Obviously, this whole exercise should be taken with a grain of salt. 97 innings of defense is an incredibly small sample size, and Martinez’s track record suggests this is almost definitely a fluke. What, then, does this mean? Fluke or not, the Tigers continue to start the ironically-named Prince Fielder and his -4.9 UZR (-4.8 UZR/150) at first base; this point was brought up earlier this year. Despite the well–documented historical awesomeness of their rotation (to say nothing of that guy over at the hot corner), the Tigers would only get the 3rd seed if the season was to end today, and their defense at first base is a big reason why. While his health concerns would make a full-time move to first unfeasible, playing him there a little more often (at least more than 11 times) certainly couldn’t hurt.
Overall, though, what do I take away from this? Well, as I said earlier…
¹It should also be noted that his career UZR (not adjusted for playing time) is 2.1, as he has played roughly a full season’s worth of games (163, to be exact) at first base over the course of his career.
²Though you wouldn’t know it from looking at his FanGraphs page (which identifies him as a catcher, despite him having caught all of 15 innings this year).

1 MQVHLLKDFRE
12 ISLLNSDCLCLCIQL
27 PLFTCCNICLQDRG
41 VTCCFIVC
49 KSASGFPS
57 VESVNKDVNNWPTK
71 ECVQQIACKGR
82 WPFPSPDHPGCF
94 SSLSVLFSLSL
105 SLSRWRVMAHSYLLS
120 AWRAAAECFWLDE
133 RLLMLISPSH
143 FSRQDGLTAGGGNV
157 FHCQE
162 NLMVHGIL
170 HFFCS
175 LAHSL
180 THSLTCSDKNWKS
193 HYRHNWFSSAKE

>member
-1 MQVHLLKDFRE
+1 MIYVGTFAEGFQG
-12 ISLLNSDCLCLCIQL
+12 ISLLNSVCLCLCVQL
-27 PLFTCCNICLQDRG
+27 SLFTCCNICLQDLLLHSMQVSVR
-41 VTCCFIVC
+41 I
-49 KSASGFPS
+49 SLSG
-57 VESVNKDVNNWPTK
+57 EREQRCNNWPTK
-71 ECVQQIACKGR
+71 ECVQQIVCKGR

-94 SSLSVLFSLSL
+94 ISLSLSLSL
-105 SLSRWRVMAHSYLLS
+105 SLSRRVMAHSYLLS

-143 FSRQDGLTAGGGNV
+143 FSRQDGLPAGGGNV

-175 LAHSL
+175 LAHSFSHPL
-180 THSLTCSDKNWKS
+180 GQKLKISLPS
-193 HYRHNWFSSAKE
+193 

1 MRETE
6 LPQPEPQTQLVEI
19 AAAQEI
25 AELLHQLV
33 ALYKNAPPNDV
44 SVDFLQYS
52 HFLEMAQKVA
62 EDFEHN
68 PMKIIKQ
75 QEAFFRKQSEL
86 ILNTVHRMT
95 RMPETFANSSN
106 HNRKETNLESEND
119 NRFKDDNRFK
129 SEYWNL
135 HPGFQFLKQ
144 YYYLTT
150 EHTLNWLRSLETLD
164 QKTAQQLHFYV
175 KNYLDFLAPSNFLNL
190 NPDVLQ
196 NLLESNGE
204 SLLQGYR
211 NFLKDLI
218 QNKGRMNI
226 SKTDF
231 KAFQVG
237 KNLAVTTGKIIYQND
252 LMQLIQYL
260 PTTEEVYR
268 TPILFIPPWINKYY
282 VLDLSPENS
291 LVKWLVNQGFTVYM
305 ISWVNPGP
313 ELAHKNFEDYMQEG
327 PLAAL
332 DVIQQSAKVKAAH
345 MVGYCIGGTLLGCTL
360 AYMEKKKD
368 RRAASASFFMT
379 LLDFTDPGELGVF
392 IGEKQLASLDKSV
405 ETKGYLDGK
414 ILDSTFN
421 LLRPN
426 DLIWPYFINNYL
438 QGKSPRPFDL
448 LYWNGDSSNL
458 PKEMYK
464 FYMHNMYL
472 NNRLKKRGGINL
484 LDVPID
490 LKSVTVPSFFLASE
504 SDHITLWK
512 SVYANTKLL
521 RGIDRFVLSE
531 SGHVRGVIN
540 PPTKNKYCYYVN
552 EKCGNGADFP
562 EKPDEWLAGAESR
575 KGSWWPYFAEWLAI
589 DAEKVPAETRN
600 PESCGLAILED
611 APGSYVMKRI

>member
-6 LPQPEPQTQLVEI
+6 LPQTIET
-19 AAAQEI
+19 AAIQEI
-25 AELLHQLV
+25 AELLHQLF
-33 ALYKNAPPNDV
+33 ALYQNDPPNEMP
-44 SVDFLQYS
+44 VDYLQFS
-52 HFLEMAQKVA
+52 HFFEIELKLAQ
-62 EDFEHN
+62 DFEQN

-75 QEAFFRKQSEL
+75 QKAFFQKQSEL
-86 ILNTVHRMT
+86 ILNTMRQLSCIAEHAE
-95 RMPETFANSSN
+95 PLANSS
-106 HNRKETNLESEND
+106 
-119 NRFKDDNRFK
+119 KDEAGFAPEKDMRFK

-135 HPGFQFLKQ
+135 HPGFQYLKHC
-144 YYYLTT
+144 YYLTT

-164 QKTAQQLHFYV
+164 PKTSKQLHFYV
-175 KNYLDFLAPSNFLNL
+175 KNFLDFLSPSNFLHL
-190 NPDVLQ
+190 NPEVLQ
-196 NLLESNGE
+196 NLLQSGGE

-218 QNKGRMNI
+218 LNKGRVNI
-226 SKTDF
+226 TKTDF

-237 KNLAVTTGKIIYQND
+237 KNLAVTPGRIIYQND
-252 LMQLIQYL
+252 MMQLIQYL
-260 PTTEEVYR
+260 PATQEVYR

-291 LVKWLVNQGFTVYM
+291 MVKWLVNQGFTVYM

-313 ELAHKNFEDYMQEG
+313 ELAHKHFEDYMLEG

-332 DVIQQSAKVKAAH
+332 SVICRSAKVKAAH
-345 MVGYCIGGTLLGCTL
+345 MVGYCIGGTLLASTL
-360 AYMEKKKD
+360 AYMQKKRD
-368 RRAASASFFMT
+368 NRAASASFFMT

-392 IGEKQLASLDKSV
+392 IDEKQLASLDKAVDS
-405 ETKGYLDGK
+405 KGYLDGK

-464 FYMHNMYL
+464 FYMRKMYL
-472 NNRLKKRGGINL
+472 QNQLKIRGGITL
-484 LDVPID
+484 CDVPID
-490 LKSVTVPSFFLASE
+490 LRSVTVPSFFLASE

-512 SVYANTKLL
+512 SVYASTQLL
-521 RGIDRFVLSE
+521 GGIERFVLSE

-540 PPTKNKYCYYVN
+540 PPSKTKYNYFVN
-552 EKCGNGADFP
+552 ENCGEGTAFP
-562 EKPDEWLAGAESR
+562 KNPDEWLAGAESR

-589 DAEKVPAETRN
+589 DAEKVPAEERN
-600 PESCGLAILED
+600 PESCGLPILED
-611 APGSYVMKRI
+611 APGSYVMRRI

³Really, SpellCheck? “Should’ve” isn’t a word? You know, I don’t recall aksing for your opinion, SpellCheck.
⁴Although to be fair, he did do this.
⁵Especially since this is a defensive stat, for which a sample size of three years is recommended for the best analysis.
⁶Don’t tell Leyland I said that–he might take it as advice.
⁷A or An? I suppose it depends on if you say the anagram or the full name.
Let me start by apologizing for the Papelbon thing. It was a pretty stupid article, and I was basically just looking for something to write about. While I’m at it, I should probably apologize for the bFI thing–I thought that would come out better than it did–and the last part of the Pettitte thing–when a guy’s gone 28-6 against you, you tend to harbor some animosity towards him. With all that said, I feel like this is a pretty good one, even if it is rather brief. So, without further ado…
By now we’re all sick of hearing it. Strikeouts don’t matter anymore for hitters! They’ve lost their stigma¹! These crazy kids today don’t know about plate discipline! For the most part, these criticisms all seem to be saying the same general thing: Strikeouts (or the lack thereof) are no longer correlated to offensive success.